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Plans to resurrect Downers Grove Township peer jury program on hold

Supervisor's email to police raised questions about proposal

Downers Grove Township Supervisor Mark Thoman
Downers Grove Township Supervisor Mark Thoman

DOWNERS GROVE – Plans to resurrect the Downers Grove Township peer jury program are on hold because the group backing the proposal believes it does not have the support of Township Supervisor Mark Thoman.

Thoman on Nov. 9 “wrote to area police chiefs to discourage support for our plan,” peer jury supporters wrote in a Nov. 18 email. Supporters learned of Thoman’s email after filing a Freedom of Information Act request.

"Unfortunately, the proposal, ambitious and sincere as it is, raises more questions than answers," Thoman wrote in an email to police chiefs from towns that participated in the original program. "Objective evaluation supports the decision to suspend township participation in law enforcement community diversions alternatives, including peer jury."

Thoman added the plan lacks safeguards against financial shortfalls and liability, does not incorporate law enforcement authority and offers no participant recourse, among other issues.

"Part of it is liability. Part of it is lack of intergovernmental agreements," Thoman said.

Supporters said Thoman’s email included several misrepresentations of the plan.

"As to what happened on the township end and why Mr. Thoman went to the chiefs rather than wait for our reply, you'll have to ask him," plan supporter Cliff Grammich said in an email.

Thoman on Oct. 25 met with a representative of the group to ask questions about the plan.

"[Thoman] said his questions would have to be answered before the township would consider the plan but indicated no pressing deadline," the group's email stated."Our representative promised to get back to him with answers as soon as possible."

Two days later, members of the group met to discuss how they would address township concerns as well as funding sources. They drafted answers and planned to submit a detailed business plan to the township by Nov. 11, which would give township trustees 10 days to review the plan before the Nov. 21 township meeting.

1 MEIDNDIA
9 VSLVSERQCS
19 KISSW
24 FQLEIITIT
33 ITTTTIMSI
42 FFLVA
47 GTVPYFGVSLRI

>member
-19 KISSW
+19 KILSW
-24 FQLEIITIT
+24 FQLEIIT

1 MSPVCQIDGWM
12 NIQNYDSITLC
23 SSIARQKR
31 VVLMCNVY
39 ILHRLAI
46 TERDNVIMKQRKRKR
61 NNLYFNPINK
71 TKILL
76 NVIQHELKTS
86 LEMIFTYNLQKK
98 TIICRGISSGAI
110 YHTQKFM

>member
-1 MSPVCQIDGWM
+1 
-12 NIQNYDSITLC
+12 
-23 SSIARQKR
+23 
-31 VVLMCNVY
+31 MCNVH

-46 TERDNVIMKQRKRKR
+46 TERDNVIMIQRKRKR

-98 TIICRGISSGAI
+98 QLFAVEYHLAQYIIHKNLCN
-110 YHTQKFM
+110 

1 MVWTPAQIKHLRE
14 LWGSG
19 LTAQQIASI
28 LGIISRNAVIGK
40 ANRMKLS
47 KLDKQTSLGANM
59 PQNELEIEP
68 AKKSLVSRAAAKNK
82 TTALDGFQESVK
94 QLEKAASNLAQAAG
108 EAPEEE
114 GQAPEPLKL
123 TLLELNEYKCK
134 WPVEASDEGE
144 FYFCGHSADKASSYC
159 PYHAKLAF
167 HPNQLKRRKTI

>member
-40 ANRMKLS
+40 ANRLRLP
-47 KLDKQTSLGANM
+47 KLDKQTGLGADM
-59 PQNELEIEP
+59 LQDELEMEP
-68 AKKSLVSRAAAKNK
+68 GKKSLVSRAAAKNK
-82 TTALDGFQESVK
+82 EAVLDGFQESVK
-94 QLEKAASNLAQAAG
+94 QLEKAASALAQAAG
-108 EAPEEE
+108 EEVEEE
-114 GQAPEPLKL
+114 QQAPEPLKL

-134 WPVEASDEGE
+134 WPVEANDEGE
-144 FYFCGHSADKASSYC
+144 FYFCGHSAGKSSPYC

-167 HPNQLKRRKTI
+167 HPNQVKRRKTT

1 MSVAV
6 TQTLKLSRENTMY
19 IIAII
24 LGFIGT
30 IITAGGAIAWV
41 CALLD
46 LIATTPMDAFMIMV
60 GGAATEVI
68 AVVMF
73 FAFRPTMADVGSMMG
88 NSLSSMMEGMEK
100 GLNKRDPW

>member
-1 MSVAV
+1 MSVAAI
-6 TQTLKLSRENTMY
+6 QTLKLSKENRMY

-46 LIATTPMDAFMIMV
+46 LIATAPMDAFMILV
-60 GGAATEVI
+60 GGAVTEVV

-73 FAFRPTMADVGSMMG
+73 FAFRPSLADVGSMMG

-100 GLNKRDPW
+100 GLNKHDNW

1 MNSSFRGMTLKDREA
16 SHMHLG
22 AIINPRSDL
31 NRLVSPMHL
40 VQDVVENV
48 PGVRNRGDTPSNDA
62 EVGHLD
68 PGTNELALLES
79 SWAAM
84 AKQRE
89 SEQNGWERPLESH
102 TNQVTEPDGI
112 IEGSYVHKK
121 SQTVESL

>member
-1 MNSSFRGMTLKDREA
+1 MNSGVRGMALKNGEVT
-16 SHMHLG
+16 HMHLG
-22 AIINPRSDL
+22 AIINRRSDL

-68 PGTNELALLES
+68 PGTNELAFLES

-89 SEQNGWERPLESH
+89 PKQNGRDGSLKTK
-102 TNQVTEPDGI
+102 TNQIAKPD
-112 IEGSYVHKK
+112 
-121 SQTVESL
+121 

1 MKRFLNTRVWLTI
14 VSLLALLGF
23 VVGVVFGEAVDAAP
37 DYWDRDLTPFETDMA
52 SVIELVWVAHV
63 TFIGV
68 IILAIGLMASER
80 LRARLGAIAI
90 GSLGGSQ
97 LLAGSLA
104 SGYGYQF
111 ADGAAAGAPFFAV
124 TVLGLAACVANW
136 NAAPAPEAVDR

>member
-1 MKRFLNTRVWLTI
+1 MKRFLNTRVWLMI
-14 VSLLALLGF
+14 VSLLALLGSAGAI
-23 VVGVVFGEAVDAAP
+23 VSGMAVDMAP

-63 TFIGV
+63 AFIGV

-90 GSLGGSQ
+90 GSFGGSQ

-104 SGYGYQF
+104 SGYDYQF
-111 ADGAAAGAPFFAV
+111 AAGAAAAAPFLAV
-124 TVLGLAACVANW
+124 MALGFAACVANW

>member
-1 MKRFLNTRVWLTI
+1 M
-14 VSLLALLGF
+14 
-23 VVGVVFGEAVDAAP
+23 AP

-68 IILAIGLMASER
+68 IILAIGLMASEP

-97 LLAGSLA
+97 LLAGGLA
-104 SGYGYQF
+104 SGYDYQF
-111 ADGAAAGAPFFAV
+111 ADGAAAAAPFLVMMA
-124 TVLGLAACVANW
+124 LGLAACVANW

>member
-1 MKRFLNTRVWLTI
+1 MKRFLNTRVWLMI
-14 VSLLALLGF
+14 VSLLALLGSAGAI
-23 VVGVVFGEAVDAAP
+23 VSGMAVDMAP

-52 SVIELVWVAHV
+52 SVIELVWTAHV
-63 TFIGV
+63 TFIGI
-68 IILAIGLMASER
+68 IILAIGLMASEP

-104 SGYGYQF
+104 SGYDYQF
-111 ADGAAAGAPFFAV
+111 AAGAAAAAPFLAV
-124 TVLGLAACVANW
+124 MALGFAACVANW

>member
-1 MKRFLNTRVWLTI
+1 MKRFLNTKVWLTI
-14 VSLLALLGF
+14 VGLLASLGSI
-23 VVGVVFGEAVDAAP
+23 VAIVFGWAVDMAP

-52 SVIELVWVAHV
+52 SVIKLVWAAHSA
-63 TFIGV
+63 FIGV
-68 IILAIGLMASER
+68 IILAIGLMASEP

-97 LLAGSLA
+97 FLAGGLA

Thoman said he waited two weeks for response to his questions.

Supporters of the plan said they stopped working on responses when they learned about Thoman's email to area police chiefs.

Thoman said it is innaccurate to characterize his decision as undermining the proposal.

"I support youth diversion programs," he said.

The group's proposal called for continuation of the peer jury program under the township umbrella but without township funds. The township discontinued the 17-year-old program earlier this year citing funding cutbacks.

The group had hoped the township would consider a special revenue fund proposal for the continued operation of peer jury, but that will not happen at this time, according to the email.

“We have no choice at present but to suspend our efforts with the township until we receive a response to additional freedom-of-information requests on township communications and we better understand all of Mr. Thoman’s misrepresentations,” the email stated.

The group does not expect to resume a peer jury program until January at the earliest.

“Although frustrated, we do not believe that this process is over,” the email stated. “We will continue to pursue all avenues for the reinstatement of peer jury.”

Supporters of the alternative plan said increased offender fees and one-time community contributions would have funded the program in the first year. So far, they had received $6,000 in pledges for first-year operations, according to the email.

Organizers believe they’ll need $36,000 to start the program.

“In subsequent years, offender fees and participating police departments would fund it,” the email stated.

In an Oct. 23 interview, Thoman called the proposal “very preliminary” but added “the township could be an overarching umbrella that coordinates everything.”

Since 2000, the program had been an alternative for teens who had made bad decisions by helping them face responsibility and giving them a chance to avoid having a crime appear on their record.

Jurors didn't judge the guilt or innocence of their peers. Instead, the program served as a sentencing tool to help offenders learn from their mistakes.

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